Night School

Movie review by
Tara McNamara, Common Sense Media
Night School Movie Poster Image
Crude, profanity-heavy comedy also offers real lessons.
  • PG-13
  • 2018
  • 111 minutes

Parents say

age 15+
Based on 6 reviews

Kids say

age 14+
Based on 4 reviews

A lot or a little?

The parents' guide to what's in this movie.

Positive Messages

Amid the randy/over-the-top humor are messages about everyone deserving a second chance and that honesty matters and character counts. Also, struggling students should seek testing for learning disabilities. A good, caring teacher can change a student's life for the better.

Positive Role Models & Representations

A successful woman is shown to value integrity over wealth, power, success. While film dodges stereotypes in depicting a lesbian character, other characters are one-dimensional clichés. Plus, main character is dishonest, leads others to be dishonest as well; any consequences are short-lived. 

Violence

All depictions of violence/injury are played for laughs (and don't have any blood): A huge, fiery explosion hurtles a body out of a building. A person falls from a height and is visibly injured. A woman whips a man with a belt. In an MMA ring, a man is repeatedly punched. A lengthy prison fight shows inmates attacking, punching, kicking each other; it's implied that a supporting character knifes an attacker. Vomit spews from a character's mouth onto a person's face.

Sex

Two female characters (one a teenager) wear cleavage-revealing shirts. A woman wears skimpy lingerie. Characters sext. A running joke has a mother talking about anal sex (without using that exact term), suggesting that a teen engage in inappropriate sexual behavior with college professor. To try to distract a man, a woman offers herself sexually. Recurring joke involving pubic hair, not sexual. Several sexually suggestive conversations, including one involving a church pastor. A sex toy is shown. Characters talk about sexually transmitted diseases, hotel room sex, condoms, sperm, the sexual attractiveness of a female character (which she receives appreciatively). Teen pregnancy halts a woman's career aspirations. A character seems to search for porn, and a man says he'll be his wife's "porn star." Prison rape joke. The outsides of strip clubs are seen; later, busty women wearing only bras are seen near the clubs, suggesting that they're strippers. High school principal turns down a parent's offer of sex but makes a lewd comment about it to himself in private. Principal talks about touching a woman's breast.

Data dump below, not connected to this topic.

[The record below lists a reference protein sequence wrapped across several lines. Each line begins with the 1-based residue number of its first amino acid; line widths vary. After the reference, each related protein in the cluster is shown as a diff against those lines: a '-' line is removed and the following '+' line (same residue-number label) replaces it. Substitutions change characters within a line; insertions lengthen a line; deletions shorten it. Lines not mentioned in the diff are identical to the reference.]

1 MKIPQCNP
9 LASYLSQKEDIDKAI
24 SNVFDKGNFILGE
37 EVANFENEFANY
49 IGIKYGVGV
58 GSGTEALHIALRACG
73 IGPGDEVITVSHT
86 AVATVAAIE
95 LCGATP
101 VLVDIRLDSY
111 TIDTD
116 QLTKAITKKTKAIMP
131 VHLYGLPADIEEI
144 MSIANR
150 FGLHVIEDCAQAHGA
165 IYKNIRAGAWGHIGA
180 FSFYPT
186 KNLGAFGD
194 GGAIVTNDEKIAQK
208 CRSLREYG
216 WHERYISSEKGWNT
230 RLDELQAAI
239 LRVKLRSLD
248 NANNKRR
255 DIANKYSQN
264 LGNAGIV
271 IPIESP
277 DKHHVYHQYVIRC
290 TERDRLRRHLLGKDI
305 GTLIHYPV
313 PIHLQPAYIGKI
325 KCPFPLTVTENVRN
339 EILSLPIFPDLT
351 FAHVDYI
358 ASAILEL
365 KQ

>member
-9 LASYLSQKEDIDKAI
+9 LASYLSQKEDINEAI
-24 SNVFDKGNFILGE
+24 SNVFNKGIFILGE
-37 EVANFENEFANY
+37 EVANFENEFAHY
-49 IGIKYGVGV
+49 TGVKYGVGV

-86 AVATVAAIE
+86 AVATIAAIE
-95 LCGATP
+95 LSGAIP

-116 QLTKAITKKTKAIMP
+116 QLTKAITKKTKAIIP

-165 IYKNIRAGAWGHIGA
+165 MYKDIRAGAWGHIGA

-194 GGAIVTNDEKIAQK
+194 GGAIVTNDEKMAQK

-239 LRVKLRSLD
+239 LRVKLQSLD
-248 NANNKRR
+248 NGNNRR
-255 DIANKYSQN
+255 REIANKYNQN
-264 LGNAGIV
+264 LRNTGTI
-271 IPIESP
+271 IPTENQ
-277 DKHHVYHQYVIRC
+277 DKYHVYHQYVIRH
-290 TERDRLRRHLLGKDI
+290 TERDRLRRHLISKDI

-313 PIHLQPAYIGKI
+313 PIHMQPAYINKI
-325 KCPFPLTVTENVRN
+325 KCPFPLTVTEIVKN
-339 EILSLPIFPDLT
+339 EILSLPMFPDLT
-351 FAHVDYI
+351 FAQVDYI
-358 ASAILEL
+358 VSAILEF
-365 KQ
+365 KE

Language

Heavy use of profanity: one "f--k," "s--t," "ass," "a--hole," "t-tties," "son of a bitch," "beav," "balls," "bitch," "boob," "booty," "butthole," "damn," "dammit," "d--k," "douche bag," "goddamn," "hell," "nipple," "stupid," and "sucks." Black characters use the "N" word. "Oh my God" and "Jesus Christ" are used as exclamations. Children are targets: Three kids are called "little bitches," a man threatens to punch a baby in the face, and a character says, "I hate my kids."